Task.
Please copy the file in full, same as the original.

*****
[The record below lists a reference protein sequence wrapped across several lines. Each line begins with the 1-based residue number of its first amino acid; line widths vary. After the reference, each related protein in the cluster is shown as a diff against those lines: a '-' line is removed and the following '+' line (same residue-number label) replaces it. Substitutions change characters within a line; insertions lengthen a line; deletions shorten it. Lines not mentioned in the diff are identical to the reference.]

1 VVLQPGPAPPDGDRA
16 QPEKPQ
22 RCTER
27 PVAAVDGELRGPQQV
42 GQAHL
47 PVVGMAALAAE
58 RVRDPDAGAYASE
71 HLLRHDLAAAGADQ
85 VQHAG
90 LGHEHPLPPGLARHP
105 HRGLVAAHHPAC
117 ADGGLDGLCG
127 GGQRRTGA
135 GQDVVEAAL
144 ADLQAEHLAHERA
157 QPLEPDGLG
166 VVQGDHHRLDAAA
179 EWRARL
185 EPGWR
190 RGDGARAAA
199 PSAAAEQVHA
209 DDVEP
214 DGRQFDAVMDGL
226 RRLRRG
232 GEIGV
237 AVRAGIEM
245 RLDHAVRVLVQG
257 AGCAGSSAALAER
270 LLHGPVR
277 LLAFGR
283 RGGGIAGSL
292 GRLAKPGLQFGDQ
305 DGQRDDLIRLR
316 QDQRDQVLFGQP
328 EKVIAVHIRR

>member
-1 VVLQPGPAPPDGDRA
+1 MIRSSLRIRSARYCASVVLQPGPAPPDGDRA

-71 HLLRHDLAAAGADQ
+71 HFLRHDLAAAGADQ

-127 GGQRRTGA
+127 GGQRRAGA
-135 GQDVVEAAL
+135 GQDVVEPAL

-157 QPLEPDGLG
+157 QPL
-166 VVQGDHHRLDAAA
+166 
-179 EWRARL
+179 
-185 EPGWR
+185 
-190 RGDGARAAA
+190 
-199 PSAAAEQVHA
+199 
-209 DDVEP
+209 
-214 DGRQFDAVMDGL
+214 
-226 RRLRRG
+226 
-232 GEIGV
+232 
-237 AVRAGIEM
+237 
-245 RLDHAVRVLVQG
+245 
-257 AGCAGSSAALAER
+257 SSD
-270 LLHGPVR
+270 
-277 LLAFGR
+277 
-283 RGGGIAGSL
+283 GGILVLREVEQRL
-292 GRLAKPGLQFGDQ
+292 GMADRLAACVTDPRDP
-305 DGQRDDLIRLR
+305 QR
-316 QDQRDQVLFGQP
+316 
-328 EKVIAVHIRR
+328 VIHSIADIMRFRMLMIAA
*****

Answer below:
[The record below lists a reference protein sequence wrapped across several lines. Each line begins with the 1-based residue number of its first amino acid; line widths vary. After the reference, each related protein in the cluster is shown as a diff against those lines: a '-' line is removed and the following '+' line (same residue-number label) replaces it. Substitutions change characters within a line; insertions lengthen a line; deletions shorten it. Lines not mentioned in the diff are identical to the reference.]

1 VVLQPGPAPPDGDRA
16 QPEKPQ
22 RCTER
27 PVAAVDGELRGPQQV
42 GQAHL
47 PVVGMAALAAE
58 RVRDPDAGAYASE
71 HLLRHDLAAAGADQ
85 VQHAG
90 LGHEHPLPPGLARHP
105 HRGLVAAHHPAC
117 ADGGLDGLCG
127 GGQRRTGA
135 GQDVVEAAL
144 ADLQAEHLAHERA
157 QPLEPDGLG
166 VVQGDHHRLDAAA
179 EWRARL
185 EPGWR
190 RGDGARAAA
199 PSAAAEQVHA
209 DDVEP
214 DGRQFDAVMDGL
226 RRLRRG
232 GEIGV
237 AVRAGIEM
245 RLDHAVRVLVQG
257 AGCAGSSAALAER
270 LLHGPVR
277 LLAFGR
283 RGGGIAGSL
292 GRLAKPGLQFGDQ
305 DGQRDDLIRLR
316 QDQRDQVLFGQP
328 EKVIAVHIRR

>member
-1 VVLQPGPAPPDGDRA
+1 MIRSSLRIRSARYCASVVLQPGPAPPDGDRA

-71 HLLRHDLAAAGADQ
+71 HFLRHDLAAAGADQ

-127 GGQRRTGA
+127 GGQRRAGA
-135 GQDVVEAAL
+135 GQDVVEPAL

-157 QPLEPDGLG
+157 QPL
-166 VVQGDHHRLDAAA
+166 
-179 EWRARL
+179 
-185 EPGWR
+185 
-190 RGDGARAAA
+190 
-199 PSAAAEQVHA
+199 
-209 DDVEP
+209 
-214 DGRQFDAVMDGL
+214 
-226 RRLRRG
+226 
-232 GEIGV
+232 
-237 AVRAGIEM
+237 
-245 RLDHAVRVLVQG
+245 
-257 AGCAGSSAALAER
+257 SSD
-270 LLHGPVR
+270 
-277 LLAFGR
+277 
-283 RGGGIAGSL
+283 GGILVLREVEQRL
-292 GRLAKPGLQFGDQ
+292 GMADRLAACVTDPRDP
-305 DGQRDDLIRLR
+305 QR
-316 QDQRDQVLFGQP
+316 
-328 EKVIAVHIRR
+328 VIHSIADIMRFRMLMIAA